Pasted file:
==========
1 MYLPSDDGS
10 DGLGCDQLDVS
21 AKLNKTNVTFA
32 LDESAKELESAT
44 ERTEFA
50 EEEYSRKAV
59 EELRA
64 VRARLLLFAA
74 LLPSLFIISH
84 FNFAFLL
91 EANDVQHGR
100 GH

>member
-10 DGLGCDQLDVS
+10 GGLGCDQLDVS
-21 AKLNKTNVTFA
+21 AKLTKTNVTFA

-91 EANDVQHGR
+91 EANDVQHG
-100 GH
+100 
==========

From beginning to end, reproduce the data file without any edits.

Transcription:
1 MYLPSDDGS
10 DGLGCDQLDVS
21 AKLNKTNVTFA
32 LDESAKELESAT
44 ERTEFA
50 EEEYSRKAV
59 EELRA
64 VRARLLLFAA
74 LLPSLFIISH
84 FNFAFLL
91 EANDVQHGR
100 GH

>member
-10 DGLGCDQLDVS
+10 GGLGCDQLDVS
-21 AKLNKTNVTFA
+21 AKLTKTNVTFA

-91 EANDVQHGR
+91 EANDVQHG
-100 GH
+100 